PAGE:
Whether you usually shop at The Gap, or Target or Nordstrom or a small boutique, chances are good that there’s probably at least one item of clothing in your wardrobe that was once worn by someone else.
A listener asked this question: Is littering by throwing cigarette butts legal in Milwaukee Wisconsin? I have seen so many people just throw away burning stubs at traffic lights.
In fact, the City of Milwaukee has had an ordinance on the books since 1999. But according to a department spokesperson, “To the best of our collective DPW knowledge, we have not issued any citations for cigarette butt littering.”
Joe Wilson with Keep Greater Milwaukee Beautiful shares his perspective of the situation.
While the movie, Major League, is about the Cleveland Indians, Milwaukeeans have long claimed it as their own. Partly because longtime Brewers announcer Bob Uecker has a memorable role, but mostly because many of the baseball scenes were filmed in Milwaukee's County Stadium.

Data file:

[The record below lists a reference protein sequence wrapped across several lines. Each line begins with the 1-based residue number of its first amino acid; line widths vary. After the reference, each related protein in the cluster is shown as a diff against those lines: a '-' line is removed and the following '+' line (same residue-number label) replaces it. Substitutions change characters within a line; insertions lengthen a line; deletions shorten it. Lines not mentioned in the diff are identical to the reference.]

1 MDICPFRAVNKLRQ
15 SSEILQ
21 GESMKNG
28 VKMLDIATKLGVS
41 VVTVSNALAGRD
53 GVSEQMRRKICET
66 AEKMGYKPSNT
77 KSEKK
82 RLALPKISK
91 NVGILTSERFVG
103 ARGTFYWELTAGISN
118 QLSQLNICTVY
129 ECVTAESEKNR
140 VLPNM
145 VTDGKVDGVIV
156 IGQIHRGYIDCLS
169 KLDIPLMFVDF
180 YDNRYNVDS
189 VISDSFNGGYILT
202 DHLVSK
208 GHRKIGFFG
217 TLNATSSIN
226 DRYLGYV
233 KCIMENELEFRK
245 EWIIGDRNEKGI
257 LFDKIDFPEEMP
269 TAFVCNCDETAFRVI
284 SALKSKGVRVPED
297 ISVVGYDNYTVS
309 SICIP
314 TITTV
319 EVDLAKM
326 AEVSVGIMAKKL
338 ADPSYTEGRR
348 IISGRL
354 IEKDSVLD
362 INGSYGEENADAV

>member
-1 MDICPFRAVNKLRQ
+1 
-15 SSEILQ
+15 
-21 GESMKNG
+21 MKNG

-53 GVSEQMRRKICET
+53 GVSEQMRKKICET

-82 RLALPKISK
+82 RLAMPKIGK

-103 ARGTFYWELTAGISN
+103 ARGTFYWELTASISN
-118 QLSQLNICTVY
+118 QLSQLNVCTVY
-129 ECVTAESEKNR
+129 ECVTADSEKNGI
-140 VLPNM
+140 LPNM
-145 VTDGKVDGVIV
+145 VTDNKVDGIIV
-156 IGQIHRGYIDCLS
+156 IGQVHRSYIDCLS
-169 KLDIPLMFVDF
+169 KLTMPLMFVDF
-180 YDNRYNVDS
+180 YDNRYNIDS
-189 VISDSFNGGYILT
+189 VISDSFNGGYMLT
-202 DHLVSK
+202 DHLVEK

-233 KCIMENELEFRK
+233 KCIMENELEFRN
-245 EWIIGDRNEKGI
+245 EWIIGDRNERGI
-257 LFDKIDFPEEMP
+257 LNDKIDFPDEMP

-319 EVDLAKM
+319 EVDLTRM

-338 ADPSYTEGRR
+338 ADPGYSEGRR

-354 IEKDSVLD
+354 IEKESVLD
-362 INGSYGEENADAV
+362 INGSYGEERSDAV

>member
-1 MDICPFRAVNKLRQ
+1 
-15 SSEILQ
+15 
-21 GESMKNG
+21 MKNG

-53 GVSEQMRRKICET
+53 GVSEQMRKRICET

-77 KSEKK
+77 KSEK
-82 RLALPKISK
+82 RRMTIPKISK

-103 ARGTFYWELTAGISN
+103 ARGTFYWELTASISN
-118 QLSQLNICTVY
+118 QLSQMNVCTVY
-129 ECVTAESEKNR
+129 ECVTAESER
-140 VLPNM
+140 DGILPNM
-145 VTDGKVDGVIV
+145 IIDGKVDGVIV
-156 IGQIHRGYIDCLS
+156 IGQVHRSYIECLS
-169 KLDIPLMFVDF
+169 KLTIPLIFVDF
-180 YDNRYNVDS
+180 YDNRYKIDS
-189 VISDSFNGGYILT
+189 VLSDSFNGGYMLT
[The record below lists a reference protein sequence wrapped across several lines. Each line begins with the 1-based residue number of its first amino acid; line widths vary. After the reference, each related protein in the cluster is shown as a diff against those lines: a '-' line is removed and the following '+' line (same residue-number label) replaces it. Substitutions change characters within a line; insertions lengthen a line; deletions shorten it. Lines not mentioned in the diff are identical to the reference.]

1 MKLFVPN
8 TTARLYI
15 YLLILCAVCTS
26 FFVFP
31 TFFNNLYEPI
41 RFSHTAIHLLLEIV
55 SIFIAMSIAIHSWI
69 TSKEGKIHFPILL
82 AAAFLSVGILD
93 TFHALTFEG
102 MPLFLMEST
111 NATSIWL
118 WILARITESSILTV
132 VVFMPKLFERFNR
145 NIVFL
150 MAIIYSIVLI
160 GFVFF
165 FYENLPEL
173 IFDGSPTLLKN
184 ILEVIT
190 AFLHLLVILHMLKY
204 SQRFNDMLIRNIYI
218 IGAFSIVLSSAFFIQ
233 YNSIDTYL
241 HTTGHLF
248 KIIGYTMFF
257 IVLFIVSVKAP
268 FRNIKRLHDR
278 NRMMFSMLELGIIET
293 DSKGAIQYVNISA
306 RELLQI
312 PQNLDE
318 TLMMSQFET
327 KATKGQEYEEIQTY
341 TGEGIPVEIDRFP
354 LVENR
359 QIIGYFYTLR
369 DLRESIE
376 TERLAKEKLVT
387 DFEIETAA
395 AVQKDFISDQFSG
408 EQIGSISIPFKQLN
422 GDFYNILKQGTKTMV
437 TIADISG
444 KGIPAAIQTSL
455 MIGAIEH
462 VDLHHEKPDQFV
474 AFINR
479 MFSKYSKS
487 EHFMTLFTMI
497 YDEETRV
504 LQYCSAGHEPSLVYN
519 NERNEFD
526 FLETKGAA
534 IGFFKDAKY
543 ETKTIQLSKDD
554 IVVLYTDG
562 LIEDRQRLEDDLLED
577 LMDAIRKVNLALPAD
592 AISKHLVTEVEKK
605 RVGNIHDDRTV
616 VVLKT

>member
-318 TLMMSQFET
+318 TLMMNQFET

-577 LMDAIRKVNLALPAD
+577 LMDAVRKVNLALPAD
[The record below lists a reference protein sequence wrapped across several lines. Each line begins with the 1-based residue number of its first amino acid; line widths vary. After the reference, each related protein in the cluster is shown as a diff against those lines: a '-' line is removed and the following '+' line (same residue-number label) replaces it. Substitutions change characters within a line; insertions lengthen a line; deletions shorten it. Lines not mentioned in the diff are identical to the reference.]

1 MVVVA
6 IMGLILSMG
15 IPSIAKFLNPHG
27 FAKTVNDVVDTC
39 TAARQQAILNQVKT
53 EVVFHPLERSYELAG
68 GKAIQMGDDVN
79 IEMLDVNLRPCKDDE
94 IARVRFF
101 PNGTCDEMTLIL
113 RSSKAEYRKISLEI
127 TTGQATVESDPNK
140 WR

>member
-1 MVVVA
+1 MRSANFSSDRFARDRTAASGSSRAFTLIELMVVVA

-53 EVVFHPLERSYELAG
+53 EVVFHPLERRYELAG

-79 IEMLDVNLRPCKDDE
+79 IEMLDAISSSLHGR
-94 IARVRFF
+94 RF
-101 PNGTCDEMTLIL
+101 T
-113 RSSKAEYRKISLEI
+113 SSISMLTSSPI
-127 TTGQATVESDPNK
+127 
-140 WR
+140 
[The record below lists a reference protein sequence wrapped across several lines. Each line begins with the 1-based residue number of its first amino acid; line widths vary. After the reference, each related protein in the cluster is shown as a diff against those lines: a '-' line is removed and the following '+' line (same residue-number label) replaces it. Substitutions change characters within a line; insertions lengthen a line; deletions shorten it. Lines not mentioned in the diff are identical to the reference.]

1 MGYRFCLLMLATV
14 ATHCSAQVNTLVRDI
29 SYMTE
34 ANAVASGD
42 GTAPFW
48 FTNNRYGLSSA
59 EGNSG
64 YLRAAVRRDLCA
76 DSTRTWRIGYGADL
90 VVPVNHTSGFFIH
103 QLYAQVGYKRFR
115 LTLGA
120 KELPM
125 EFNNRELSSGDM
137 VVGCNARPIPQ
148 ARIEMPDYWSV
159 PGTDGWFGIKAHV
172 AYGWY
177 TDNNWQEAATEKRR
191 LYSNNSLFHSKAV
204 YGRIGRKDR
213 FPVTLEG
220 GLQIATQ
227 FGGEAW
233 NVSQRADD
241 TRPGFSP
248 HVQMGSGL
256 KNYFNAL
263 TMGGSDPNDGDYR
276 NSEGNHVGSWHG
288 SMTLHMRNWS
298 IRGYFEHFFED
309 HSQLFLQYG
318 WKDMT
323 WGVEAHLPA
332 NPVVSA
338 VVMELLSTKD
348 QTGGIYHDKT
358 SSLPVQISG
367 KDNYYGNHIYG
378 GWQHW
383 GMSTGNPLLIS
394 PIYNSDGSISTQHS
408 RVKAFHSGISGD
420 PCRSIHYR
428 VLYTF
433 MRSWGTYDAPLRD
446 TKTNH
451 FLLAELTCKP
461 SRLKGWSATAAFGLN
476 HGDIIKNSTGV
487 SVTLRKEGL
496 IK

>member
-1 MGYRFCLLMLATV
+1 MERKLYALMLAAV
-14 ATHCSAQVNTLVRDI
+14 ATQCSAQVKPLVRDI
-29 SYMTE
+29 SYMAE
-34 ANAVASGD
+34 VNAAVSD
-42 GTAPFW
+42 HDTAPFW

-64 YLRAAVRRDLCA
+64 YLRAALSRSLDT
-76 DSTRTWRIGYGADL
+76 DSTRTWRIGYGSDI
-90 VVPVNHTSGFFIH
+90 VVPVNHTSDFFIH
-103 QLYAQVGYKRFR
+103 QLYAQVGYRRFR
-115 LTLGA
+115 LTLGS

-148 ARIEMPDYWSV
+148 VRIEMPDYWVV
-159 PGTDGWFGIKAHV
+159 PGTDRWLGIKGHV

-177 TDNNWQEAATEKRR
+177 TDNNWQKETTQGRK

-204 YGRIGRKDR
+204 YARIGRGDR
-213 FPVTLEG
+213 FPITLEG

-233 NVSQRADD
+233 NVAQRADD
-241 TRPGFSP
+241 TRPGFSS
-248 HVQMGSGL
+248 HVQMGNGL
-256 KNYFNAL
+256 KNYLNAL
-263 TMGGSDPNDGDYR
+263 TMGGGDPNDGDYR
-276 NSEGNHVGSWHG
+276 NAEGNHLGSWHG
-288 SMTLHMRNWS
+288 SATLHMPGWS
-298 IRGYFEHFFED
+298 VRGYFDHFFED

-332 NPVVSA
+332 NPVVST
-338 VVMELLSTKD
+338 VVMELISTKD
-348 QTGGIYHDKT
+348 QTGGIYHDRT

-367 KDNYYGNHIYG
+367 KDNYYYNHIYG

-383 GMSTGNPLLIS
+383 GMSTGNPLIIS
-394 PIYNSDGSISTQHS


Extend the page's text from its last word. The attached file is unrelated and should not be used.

The plot reads like something out of a tabloid. Over the course of three years, three women all marry the same man. Not at the same time, of course. But they befall the same fate - murdered for their trouble. The fact that this is a true story just adds to the intrigue.
Renaissance Theatreworks opens their season with The Drowning Girls, based on the true stories of "The Brides in the Bath" murders in England, during the early 1900s.
The model most of us think of when we think of psychiatry involves a psychiatrist, a patient, a couch and often - prescriptions. And that is not too far from reality. But there are some in the field who are looking to change the paradigm and add alternative or complementary treatments.
A UWM professor has teamed up with Milwaukee’s Lakefront Brewery to recreate an Iron Age brew, inspired by evidence her team uncovered in an archaeological dig.
It’s one thing to appreciate a 20-year-old fine wine, it is something else to brew up a 2,500-year-old alcoholic beverage.
While sifting through the remains of an Iron Age burial plot dating from 400 to 450 B.C. in what is today Germany, Professor Bettina Arnold and others uncovered a cauldron that contained remnants of an alcohol brewed and buried with the deceased.